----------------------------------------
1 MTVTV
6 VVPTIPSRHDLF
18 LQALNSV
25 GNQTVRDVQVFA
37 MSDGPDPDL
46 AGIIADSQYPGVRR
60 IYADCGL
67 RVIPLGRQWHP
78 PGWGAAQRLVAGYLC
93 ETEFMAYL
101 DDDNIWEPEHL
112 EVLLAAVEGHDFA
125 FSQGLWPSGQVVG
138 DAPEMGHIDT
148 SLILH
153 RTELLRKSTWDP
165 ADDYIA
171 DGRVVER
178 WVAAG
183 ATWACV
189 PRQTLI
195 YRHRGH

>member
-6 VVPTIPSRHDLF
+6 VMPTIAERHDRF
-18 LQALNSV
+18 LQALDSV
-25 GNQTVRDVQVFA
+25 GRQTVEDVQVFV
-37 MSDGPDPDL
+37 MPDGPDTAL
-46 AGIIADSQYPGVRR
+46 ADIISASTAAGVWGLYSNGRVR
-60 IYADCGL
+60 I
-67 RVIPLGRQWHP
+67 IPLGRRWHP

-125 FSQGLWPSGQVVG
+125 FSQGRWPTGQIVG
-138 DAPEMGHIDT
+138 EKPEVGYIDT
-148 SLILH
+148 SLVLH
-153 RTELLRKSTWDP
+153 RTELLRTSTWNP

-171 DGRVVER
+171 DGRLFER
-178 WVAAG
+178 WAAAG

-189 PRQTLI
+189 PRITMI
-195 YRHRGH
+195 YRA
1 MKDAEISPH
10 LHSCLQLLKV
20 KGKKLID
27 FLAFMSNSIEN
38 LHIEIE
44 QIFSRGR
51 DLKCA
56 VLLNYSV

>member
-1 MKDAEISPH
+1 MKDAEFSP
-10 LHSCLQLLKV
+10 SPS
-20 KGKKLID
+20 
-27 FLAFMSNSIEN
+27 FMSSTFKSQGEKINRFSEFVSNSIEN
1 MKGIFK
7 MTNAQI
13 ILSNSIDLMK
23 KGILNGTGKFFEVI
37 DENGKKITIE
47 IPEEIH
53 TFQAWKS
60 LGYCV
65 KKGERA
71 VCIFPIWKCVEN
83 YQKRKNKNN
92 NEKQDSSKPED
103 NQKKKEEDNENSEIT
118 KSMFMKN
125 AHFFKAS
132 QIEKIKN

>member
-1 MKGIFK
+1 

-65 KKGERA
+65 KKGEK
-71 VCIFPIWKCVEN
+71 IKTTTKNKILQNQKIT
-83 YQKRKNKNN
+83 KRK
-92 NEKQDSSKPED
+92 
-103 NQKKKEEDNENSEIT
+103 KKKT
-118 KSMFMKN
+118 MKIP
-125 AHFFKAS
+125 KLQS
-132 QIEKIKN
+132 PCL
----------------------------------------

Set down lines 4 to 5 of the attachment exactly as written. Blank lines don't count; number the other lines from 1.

25 GNQTVRDVQVFA
37 MSDGPDPDL